I was even able to use part of a paper clip assembly from the day before as a rack to mount the electronics and solar panel. Within a few hours, I had a working solarroller!
The sense of accomplishment I felt was indescribable. I had come so close to giving up several times, just telling my editor that we’d have to cut the piece in half and have it only cover the Trimet. And that’s if they even wanted such a different piece than the one I’d pitched. The article that I’d proposed was about how this one simple electronic circuit and solar cell could be used to power different types of BEAM devices.
But I didn’t have to worry about any of that now – I had a working and very cool looking solarroller. As I went to bed that night, I knew that, because of the East Coast/West Coast time difference (I’m east coast, the MAKE offices are in California), I could get up early the next day, finish the how-to instructions for the chassis, and still be able to deliver the piece on time. I drifted off that night into a very satisfied slumber.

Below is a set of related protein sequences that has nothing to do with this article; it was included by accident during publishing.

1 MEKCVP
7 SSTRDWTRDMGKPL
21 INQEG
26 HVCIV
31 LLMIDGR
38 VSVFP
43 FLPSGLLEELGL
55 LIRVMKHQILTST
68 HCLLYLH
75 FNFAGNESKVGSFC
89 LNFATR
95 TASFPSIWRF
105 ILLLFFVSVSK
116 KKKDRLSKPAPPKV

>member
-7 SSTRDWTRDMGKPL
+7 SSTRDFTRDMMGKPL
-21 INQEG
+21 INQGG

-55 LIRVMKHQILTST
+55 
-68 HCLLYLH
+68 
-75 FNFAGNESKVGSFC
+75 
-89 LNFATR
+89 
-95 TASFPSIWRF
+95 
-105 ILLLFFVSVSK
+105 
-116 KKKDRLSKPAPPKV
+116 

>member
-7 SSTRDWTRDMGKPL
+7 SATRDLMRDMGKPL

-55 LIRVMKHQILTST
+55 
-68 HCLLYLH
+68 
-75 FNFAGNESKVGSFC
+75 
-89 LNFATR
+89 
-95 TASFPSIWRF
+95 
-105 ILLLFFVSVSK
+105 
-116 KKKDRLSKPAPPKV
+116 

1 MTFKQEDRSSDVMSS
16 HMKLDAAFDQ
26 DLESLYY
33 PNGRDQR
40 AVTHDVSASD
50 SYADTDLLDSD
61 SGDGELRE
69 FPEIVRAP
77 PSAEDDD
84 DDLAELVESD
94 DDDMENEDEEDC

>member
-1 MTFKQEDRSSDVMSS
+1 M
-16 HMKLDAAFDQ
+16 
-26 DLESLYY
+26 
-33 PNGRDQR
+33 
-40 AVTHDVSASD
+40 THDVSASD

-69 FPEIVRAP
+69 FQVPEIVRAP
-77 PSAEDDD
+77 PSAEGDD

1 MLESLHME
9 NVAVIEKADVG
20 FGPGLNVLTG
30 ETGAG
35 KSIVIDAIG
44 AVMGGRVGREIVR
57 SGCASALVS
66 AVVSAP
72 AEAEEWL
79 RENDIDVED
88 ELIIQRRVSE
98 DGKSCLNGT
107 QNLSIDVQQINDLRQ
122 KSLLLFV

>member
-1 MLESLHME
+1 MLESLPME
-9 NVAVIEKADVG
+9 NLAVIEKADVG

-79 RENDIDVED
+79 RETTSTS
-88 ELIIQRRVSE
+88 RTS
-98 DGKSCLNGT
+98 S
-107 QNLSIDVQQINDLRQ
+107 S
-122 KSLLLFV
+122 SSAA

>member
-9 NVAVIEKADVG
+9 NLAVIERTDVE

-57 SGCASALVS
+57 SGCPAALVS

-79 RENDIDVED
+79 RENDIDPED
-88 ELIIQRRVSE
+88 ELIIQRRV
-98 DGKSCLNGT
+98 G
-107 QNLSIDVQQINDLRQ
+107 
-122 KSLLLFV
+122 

The piece was very well-received, but the real icing on the cake came a month or so later when my contributor’s copy of the magazine arrived in the mail. I pulled the issue from the mailer and was shocked and delighted to discover that my BEAMbots had made the cover!
Staring at my two little bots below the MAKE masthead, I recalled those two very frustrating days. Holding the issue in my hand, I couldn’t think of a better way of driving home the idea of never giving up — and always being willing to improvise in the clutch.
Years later, when I joined the staff at MAKE, I had a giant poster of that cover (MAKE, Volume 06) printed out to always remind me of the lessons it represents, to never give up… and to not be afraid to cannibalize perfectly good hardware in search of the parts you need. Who knows, they just might end up as a robot on the cover of a magazine!
If you enjoyed that story as much as I did, you’re probably wondering where to find the rest. Well, you can buy Borg Like Me at Amazon, or directly through Gareth at Sparks of Fire Press. If you purchase it through Gareth, you get an autographed letterpress-printed bookplate and a mail art-decorated envelope!
Gareth will also be speaking at the World Maker Faire in New York this year! Maker Faire will be held at the New York hall of science on September 20 and 21st. Gareth will be appearing in the author’s tent talking about Borg Like Me.